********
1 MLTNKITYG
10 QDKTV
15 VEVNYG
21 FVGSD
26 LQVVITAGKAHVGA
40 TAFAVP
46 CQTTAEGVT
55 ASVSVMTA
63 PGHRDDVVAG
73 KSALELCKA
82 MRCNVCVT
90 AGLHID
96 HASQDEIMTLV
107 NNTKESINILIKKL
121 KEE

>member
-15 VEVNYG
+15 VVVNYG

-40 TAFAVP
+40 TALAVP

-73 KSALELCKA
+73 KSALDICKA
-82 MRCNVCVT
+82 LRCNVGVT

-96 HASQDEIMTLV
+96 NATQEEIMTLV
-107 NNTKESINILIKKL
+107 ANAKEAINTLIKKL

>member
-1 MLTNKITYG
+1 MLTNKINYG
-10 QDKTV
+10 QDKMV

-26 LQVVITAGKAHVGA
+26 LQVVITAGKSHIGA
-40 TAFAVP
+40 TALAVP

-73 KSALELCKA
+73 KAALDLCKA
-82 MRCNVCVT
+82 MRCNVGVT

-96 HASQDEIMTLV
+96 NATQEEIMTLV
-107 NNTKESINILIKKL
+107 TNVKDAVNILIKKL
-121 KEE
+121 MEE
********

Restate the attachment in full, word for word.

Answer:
1 MLTNKITYG
10 QDKTV
15 VEVNYG
21 FVGSD
26 LQVVITAGKAHVGA
40 TAFAVP
46 CQTTAEGVT
55 ASVSVMTA
63 PGHRDDVVAG
73 KSALELCKA
82 MRCNVCVT
90 AGLHID
96 HASQDEIMTLV
107 NNTKESINILIKKL
121 KEE

>member
-15 VEVNYG
+15 VVVNYG

-40 TAFAVP
+40 TALAVP

-73 KSALELCKA
+73 KSALDICKA
-82 MRCNVCVT
+82 LRCNVGVT

-96 HASQDEIMTLV
+96 NATQEEIMTLV
-107 NNTKESINILIKKL
+107 ANAKEAINTLIKKL

>member
-1 MLTNKITYG
+1 MLTNKINYG
-10 QDKTV
+10 QDKMV

-26 LQVVITAGKAHVGA
+26 LQVVITAGKSHIGA
-40 TAFAVP
+40 TALAVP

-73 KSALELCKA
+73 KAALDLCKA
-82 MRCNVCVT
+82 MRCNVGVT

-96 HASQDEIMTLV
+96 NATQEEIMTLV
-107 NNTKESINILIKKL
+107 TNVKDAVNILIKKL
-121 KEE
+121 MEE